The vast single labour market of the European Union continues to manifest an
ever-increasing interdependence of economies, companies, trade unions and
employees, calling once again for an update of Roger Blanpain’s magisterial
European Labour Law. This Thirteenth Edition remains the preeminent practice
guide in its field, covering the full spectrum – legislation, collective
agreements, and more than 400 cases – of both individual and collective labour
law and practice from the fundamental freedoms to the significance of the
Reform Treaty of Lisbon. Among the abundant new material in the Thirteenth
Edition the reader will find incisive commentary and analysis of such issues
and trends as the following:
EU action plans regarding equal treatment;
restructuring of enterprises in relation to collective redundancies, the
transfer of enterprises and the insolvency of the employer;
the increasing impact of international private law;
new developments in worker health and safety regimes;
the protection of motherhood in individual employment contracts;
new concrete measures regarding part-time employment, temporary work, and
employers’ obligation to inform employees of conditions applicable to the
contract of employment relationship;
the new voluntary agreement on parental leave;
the recast Directive on European Works Councils of 6 May 2009; and
workers’ participation in the public limited liability company and the SE.
Recognizing the impact of the EU on labour law and especially the crucial role
of the European Court of Justice, the Thirteenth Edition updates the book’s
case law regarding such important issues as free movement of labour, freedom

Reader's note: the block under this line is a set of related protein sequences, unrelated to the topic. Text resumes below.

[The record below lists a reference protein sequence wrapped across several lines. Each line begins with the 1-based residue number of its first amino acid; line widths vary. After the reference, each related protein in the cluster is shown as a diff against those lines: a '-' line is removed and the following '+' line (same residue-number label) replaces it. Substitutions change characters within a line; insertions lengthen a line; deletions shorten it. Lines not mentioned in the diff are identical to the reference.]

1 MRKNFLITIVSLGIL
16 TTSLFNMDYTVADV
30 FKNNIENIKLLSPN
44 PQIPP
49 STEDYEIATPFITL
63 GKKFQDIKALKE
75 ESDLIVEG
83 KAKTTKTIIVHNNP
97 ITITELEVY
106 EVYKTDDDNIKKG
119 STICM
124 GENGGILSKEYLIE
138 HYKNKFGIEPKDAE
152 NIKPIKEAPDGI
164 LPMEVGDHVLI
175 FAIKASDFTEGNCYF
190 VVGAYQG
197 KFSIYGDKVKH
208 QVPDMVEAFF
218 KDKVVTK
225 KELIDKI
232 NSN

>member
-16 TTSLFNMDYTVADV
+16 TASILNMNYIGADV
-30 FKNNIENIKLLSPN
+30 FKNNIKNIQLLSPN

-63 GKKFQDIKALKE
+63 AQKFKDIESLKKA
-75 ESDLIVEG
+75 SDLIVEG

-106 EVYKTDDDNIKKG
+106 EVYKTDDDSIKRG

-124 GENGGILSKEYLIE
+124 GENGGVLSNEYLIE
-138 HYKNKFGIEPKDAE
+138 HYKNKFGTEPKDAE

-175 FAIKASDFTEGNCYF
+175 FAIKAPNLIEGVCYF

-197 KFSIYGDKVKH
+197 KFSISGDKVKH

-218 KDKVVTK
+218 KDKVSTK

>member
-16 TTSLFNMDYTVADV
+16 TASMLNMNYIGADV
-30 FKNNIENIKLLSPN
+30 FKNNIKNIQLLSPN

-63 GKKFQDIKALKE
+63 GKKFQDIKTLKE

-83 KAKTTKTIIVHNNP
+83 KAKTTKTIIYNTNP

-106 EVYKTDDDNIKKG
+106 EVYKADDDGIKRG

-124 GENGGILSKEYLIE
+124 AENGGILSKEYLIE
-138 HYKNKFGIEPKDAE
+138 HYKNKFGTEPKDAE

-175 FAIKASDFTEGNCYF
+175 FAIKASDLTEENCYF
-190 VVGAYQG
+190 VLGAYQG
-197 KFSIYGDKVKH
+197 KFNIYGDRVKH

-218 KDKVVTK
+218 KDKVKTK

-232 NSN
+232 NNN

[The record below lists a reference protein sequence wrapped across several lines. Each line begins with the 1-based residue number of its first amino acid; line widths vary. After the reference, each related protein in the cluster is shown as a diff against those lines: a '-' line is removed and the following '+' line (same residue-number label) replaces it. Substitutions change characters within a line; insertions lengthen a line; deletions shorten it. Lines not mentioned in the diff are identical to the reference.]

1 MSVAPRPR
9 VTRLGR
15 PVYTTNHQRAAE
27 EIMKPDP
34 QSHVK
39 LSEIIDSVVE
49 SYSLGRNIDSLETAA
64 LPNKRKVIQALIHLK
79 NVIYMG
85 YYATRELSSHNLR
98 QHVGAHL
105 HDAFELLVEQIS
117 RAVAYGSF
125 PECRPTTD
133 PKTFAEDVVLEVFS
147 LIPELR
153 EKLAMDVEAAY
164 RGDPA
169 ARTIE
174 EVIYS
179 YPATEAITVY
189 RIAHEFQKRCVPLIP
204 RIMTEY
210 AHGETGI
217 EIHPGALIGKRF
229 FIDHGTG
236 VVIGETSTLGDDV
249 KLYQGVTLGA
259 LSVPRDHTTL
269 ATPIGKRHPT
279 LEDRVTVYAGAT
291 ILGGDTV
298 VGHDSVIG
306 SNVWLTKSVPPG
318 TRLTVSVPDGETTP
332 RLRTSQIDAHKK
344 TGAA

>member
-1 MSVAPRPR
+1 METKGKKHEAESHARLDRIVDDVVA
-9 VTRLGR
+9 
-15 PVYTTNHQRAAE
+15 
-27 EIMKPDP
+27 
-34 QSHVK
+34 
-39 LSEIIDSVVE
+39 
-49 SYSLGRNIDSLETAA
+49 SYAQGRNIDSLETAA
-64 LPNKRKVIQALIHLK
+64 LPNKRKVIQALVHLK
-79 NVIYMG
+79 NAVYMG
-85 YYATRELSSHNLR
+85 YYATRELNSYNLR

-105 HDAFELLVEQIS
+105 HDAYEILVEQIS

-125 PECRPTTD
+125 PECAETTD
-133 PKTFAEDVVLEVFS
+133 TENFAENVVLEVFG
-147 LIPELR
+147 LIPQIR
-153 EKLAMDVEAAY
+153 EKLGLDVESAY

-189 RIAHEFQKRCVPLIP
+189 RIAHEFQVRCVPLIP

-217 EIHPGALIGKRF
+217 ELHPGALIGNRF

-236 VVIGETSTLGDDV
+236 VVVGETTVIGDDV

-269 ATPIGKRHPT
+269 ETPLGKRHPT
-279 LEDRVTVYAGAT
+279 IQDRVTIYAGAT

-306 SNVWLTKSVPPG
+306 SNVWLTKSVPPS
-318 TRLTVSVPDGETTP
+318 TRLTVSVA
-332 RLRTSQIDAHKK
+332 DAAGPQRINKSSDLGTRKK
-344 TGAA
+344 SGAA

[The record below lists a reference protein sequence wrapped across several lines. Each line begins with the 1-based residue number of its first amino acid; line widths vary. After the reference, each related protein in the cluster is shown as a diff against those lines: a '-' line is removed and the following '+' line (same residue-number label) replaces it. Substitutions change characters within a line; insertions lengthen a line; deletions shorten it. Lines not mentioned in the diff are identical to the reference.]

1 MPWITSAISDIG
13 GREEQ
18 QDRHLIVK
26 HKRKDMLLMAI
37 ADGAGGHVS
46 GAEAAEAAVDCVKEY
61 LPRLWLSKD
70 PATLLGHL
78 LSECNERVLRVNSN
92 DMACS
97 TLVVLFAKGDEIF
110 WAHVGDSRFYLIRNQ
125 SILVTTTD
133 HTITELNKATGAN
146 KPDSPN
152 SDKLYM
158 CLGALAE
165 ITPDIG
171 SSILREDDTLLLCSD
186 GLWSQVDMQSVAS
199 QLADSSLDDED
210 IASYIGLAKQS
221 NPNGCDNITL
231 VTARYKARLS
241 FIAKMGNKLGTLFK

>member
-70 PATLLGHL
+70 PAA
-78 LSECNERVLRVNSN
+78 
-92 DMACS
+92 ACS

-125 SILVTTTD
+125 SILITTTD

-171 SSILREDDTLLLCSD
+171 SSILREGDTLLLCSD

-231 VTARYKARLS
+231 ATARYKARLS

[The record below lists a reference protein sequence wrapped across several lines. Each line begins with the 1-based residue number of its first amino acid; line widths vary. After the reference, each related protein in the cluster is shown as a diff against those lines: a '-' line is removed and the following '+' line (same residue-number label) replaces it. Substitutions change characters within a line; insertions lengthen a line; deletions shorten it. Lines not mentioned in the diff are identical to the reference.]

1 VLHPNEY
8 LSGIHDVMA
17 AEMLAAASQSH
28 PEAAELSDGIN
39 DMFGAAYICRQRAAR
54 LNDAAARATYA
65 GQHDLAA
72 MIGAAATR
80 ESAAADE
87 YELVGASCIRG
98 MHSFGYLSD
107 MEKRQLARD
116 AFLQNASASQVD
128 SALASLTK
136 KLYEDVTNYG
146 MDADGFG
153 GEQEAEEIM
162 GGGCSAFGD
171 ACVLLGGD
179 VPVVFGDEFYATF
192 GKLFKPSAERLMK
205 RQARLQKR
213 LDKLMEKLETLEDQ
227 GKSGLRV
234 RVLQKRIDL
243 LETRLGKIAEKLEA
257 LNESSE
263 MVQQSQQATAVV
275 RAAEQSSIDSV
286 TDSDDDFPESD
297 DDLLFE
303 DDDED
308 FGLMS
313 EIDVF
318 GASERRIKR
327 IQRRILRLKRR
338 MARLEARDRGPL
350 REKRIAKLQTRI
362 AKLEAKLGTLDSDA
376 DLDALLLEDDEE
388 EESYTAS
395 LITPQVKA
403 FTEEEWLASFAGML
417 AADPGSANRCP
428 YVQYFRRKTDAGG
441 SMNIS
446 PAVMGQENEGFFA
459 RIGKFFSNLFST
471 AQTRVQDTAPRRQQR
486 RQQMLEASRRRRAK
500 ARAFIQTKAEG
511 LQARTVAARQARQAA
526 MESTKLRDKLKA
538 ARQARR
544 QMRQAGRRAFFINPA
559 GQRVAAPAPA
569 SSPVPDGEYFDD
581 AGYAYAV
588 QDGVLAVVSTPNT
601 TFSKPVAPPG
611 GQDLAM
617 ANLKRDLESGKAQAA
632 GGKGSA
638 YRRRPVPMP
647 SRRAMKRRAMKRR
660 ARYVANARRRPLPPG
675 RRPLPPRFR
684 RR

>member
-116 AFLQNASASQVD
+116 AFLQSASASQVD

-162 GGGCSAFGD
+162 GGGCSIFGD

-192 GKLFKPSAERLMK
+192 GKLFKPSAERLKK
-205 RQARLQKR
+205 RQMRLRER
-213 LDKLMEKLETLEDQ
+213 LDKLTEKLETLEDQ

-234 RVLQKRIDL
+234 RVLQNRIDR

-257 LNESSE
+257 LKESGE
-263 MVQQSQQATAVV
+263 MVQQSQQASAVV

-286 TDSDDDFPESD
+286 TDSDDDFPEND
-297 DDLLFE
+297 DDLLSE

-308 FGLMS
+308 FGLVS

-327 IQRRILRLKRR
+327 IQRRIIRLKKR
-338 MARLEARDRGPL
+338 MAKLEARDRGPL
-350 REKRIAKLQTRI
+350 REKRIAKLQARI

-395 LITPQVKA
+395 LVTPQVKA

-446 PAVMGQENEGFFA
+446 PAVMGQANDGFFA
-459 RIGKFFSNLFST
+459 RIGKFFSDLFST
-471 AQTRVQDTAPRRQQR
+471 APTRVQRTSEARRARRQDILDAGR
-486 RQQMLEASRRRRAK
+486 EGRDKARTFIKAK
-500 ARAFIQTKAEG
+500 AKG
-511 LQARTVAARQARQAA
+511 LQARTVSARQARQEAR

of services, and equal treatment. It also surveys the possibilities for
European-wide collective agreements, as the social dialogue is evaluated
against the background of European social realities. A comprehensive general
introduction details how the Community institutions affect labour law,
focusing on the legislative process in the EU and its relationship to other
international organizations, especially the ILO. Special attention is given to
the role of the European social partners – Business Europe, CEEP, UEAPME and
the ETUC. In this context the author also elucidates the role of such organs
as the Economic and Social Committee and the European Social Fund. As in
previous editions, the Thirteenth Edition includes such user-friendly features
as appendices presenting primary texts, a bibliography, an alphabetical list
of cited cases from the European Court of Justice, and an index.
General Introduction. Chapter 1. The Institutional Framework.
Chapter 2. The Social Partners. Chapter 3. Competences of the EU
Regarding Labour Law. Chapter 4. European Labour Law: Trailer or
Part I. Individual Labour Law. Chapter 1. The Free
Movement of Workers. Chapter 2. Freedom of Services. Chapter 3.
International Private Labour Law. Chapter 4. Individual Employment
Contracts. Chapter 5. Child Care and the Protection of Young People at
Work. Chapter 6. Equal treatment. Chapter 7. Protection of
Motherhood. Chapter 8. Working Time, Sunday Rest, Night Work and
Parental Leave. Chapter 9. Safety and Health. Chapter 10.
Restructuring of Enterprises.
Part II. Collective Labour Law.
Chapter 1. Collective Bargaining. Chapter 2. Workers’
Participation. Epilogue: In Search of European Social Model (ESM): A Dream?
Appendices: Appendix 1. Community Charter on the Fundamental Social Rights
of Workers (1989). Appendix 2. Cooperation Agreement between UNICE and
UEAPME of 12 November 1998. Appendix 3. Charter of Fundamental Rights
of the European Union (7 December 2000). Selected Bibliography.
Alphabetical List of Cited Cases of the European Court of Justice. Index.